In this excellent article on data and gender, Melinda Gates points out that many women disappear from statistics and from the records of governments and quangos, simply because their existence is never recorded.
Presumably the 200 Chibok girls who were abducted by Boko Haram could have been rescued more easily if they had been better documented - to date, only one of them has been rescued.
It would be easier to prevent female genital mutilation, forced marriages, child marriages, and other horrors, if the data on women existed.
The Bill and Melinda Gates Foundation is going to invest $80 million over the next three years to help improve the way data is collected and used.
This will provide a much more detailed picture of the challenges women and girls face, and what can be done to overcome them.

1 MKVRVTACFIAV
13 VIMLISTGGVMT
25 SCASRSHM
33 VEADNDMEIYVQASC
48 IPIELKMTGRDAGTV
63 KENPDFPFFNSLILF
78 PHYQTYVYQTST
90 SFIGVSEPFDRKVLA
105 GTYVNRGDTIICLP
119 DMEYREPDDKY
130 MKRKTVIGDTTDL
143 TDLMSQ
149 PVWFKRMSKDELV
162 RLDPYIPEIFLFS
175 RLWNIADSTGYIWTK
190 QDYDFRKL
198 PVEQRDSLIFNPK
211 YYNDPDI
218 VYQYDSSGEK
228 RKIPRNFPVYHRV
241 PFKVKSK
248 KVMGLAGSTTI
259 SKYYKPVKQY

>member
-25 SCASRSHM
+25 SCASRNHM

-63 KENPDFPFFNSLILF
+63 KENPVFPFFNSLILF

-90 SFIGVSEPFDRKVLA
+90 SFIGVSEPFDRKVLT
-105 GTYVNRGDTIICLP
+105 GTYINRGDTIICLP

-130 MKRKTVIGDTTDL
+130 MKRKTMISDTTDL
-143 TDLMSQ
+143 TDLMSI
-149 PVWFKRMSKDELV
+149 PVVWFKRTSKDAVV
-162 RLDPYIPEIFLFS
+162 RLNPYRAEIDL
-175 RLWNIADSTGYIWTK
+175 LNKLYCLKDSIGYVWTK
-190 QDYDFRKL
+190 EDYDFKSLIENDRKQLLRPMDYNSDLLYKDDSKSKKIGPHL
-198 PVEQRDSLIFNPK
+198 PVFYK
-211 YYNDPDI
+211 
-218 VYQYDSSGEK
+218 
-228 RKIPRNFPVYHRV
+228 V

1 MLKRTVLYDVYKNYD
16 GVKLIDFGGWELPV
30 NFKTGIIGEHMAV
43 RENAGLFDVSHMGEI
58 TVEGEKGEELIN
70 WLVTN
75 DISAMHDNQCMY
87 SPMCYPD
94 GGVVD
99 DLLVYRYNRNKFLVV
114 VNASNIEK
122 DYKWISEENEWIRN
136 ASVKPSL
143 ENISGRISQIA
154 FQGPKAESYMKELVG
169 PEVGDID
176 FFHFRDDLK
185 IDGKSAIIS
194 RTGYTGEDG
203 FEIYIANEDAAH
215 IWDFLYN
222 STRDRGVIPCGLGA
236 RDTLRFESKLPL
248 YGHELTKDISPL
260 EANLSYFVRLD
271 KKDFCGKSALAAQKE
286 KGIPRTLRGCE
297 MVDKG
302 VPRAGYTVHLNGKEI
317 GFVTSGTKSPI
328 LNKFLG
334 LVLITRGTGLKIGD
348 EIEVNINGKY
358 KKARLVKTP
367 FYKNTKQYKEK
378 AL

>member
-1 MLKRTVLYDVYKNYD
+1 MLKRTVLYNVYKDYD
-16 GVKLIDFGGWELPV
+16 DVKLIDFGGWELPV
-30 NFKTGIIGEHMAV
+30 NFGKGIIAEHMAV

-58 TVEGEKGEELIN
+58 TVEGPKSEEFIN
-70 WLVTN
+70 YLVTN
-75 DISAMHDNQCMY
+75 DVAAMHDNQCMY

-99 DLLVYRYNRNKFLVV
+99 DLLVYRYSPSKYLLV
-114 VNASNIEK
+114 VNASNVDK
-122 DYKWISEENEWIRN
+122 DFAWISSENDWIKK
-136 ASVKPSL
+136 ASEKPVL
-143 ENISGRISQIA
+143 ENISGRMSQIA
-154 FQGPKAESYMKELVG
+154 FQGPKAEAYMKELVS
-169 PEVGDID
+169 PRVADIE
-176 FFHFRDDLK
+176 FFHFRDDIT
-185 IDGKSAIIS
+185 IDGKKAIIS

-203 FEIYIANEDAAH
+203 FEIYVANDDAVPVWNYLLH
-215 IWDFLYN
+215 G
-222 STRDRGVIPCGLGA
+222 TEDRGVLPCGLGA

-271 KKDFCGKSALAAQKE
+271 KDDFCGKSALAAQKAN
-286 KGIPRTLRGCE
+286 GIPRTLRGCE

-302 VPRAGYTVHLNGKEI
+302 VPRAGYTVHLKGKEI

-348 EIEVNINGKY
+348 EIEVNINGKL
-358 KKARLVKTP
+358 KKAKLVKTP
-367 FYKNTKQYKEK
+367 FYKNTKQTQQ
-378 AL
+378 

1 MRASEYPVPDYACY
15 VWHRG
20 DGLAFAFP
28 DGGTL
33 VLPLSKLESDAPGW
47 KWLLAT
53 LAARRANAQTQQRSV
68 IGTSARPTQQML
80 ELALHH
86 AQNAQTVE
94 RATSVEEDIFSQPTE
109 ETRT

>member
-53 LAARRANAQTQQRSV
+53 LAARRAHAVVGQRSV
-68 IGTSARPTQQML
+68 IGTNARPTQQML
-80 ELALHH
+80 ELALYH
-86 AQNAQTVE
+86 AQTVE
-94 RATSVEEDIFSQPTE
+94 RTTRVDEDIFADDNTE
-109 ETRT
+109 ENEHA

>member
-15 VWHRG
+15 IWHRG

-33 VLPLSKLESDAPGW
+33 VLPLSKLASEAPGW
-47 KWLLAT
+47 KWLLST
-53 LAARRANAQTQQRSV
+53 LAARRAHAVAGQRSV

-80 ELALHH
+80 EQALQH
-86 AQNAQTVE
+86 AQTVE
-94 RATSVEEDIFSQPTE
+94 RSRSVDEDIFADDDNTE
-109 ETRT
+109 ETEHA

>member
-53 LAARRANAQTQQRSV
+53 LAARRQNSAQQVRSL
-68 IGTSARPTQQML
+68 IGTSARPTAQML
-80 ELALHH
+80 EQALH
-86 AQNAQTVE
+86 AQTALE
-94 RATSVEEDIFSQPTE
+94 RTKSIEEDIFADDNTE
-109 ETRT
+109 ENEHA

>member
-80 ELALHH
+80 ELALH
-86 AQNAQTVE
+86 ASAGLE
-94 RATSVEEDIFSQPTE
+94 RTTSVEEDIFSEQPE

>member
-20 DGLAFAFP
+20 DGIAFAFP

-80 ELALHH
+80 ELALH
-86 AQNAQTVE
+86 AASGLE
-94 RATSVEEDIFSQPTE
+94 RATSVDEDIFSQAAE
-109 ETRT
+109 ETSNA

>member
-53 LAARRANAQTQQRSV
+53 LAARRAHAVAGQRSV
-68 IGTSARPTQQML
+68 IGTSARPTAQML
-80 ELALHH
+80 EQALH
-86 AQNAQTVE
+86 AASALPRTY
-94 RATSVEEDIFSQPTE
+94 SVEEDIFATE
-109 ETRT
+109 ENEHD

But in the field of global health and development vast blind spots still remain. This is especially true when it comes to even the most basic information on women and girls — where and when they are born, how many hours they work, if and what they get paid, whether they’ve experienced violence, how they die. The hard reality is that in too many areas, data doesn’t exist. What’s more — even where it does exist, it’s often sexist. It misses women and girls entirely, or undercounts and undervalues their economic and social contributions to their families, communities, and countries.